New data from the UK Medical Cannabis Registry has shown significant improvements in symptoms.

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Fibromyalgia
Fibromyalgia affects around three million people in the UK.

Medical cannabis is associated with an improvement in fibromyalgia symptoms and quality of life, according to new UK data. 

In what is thought to be a first for the UK, a new study has assessed the effects seen in fibromyalgia patients after being prescribed medical cannabis.

The study, which included patients being treated at Sapphire Medical Clinics, comprised of 306 patients enrolled in the UK Medical Cannabis Registry.

According to those behind the research, significant reductions in fibromyalgia specific symptoms were observed in patients as early as one month and continued to the end of the six month study period.

The patients also reported improvements in pain severity, anxiety symptoms, sleep quality and overall health-related quality of life.

In addition to showing a reduction in fibromyalgia symptom severity, the research found a 17 per cent reduction in overall opiate use by patients.

The full findings will be presented in full at the forthcoming International Cannabinoid Research Society (ICRS) Symposium, taking place from 25-30 June.

Delving deeper into fibromyalgia

Fibromyalgia affects around three million people in the UK and is often a cause of ‘invisible’ disability.

It affects women more often than men, with a typical onset between 35 and 50 years of age, however it can present earlier.

The chronic condition causes pain in the muscles and tissues such as the tendons and ligaments causing tenderness in the upper chest and back, as well as neck, arms, and legs.

Symptoms commonly experienced include anxiety, debilitating fatigue, chronic pain, sensitivity to light, sound, temperature and touch, as well as cognitive symptoms relating to short term memory or difficulty finding a word – often called ‘fibro fog’. These can be exacerbated by stress, cold weather and physical activity with patients reporting fatigue and extreme tiredness which is not relieved by rest.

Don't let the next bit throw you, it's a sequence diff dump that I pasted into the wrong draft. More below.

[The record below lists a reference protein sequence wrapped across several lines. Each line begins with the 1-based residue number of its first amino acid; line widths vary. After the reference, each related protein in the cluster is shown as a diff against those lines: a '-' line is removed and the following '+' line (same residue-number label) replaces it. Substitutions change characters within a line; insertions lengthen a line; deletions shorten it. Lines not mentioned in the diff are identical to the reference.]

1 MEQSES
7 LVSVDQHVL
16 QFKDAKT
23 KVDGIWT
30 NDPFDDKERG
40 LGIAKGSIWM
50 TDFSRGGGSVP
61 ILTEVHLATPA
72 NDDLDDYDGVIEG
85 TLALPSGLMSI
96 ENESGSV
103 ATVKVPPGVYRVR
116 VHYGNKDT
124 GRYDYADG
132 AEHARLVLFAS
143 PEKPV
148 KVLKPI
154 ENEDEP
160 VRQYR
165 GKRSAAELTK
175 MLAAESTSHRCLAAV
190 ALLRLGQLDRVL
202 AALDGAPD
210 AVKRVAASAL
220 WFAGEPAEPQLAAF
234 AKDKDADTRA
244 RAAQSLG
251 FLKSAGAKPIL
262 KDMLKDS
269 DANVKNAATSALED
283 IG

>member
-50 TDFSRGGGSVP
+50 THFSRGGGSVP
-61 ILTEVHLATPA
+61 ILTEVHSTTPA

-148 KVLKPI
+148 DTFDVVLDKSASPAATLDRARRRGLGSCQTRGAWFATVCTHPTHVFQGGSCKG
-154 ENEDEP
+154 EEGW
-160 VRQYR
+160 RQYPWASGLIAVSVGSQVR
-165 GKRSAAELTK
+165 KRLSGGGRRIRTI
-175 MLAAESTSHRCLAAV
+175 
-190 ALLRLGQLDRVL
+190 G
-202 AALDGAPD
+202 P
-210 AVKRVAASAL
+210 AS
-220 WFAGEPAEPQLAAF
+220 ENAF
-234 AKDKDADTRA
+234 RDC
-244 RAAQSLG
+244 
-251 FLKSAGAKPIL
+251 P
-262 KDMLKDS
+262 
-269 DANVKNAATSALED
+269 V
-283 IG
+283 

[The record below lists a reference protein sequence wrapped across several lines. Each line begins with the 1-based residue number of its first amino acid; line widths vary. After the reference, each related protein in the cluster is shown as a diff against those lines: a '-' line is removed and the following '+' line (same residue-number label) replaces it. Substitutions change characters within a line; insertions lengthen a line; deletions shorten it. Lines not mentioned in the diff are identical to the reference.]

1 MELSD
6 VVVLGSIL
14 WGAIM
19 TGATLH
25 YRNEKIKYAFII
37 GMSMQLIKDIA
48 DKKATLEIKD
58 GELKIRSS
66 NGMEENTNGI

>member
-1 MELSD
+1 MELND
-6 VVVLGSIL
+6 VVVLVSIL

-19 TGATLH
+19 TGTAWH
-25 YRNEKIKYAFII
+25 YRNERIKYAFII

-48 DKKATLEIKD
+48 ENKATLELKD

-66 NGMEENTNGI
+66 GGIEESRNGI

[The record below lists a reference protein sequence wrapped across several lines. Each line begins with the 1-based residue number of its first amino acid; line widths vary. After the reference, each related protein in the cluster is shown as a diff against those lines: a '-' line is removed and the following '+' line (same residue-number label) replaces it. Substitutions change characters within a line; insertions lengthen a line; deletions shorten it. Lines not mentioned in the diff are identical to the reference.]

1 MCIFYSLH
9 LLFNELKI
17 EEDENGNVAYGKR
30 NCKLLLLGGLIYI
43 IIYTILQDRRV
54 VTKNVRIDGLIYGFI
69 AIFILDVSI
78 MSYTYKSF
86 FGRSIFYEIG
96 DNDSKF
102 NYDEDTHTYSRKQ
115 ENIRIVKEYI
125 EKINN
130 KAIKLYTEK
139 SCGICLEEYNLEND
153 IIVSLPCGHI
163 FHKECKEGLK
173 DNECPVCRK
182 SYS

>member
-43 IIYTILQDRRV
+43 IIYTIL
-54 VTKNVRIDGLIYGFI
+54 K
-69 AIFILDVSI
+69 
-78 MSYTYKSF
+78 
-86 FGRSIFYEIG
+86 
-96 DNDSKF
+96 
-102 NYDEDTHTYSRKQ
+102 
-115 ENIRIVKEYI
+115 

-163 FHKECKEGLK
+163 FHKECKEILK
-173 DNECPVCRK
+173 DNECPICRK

Until now, there has been no recognised, formal diagnostic process for health care professionals. This may have caused fibromyalgia patients to become “stuck in the symptom” undergoing extensive medical investigations without an official label – navigating between pain management, rheumatology, and psychology experts.

As a result, many people receive an incorrect diagnosis and only receive the true diagnosis after years of searching for an answer. The Royal College of Physicians, however, has recently released new guidelines to support clinicians in the diagnosis of fibromyalgia syndrome.

Consultant rheumatologist at Sapphire Medical Clinics, Dr Wendy Holden, says: “Seeking an official diagnosis is important for patients and can be incredibly empowering by enabling them to validate their condition. An accurate and early diagnosis is vital to ensure symptoms such as anxiety, sleep, and cognitive function can be managed, mobility can be maintained – to avoid the risk of disability. Sadly though, many patients experience a late diagnosis after years of pain, finding themselves in devastating circumstances, unable to work and facing poverty.”

Patients often experience a long treatment “journey”, trying multiple medications to get on top of a set of complex symptoms. Fibromyalgia sufferers may undergo courses of analgesics, anti-depressants, complicated medical regimes and in some instances pain management programmes.

In addition to being a ‘treatment-resistant‘ condition, people with fibromyalgia often can’t tolerate certain medications as their bodies are more sensitive to their effects. When these first-line therapies fail to provide adequate symptom control, medical cannabis can be considered.

“Finding the right treatment regime for fibromyalgia is a huge problem – and 50 per cent of the patients I see at Sapphire Medical Clinics suffer from the condition,” Dr Holden adds.

“This study is the first of its kind into the outcomes of UK patients prescribed CBMPs for fibromyalgia – and results are very promising. One of the ways we can help patients in the future is to invest in this type of research to better understand the condition and the impact of emerging treatment options. From my experience, the results of the study mirror what I am seeing in patients sat in front of me during their follow up appointments.”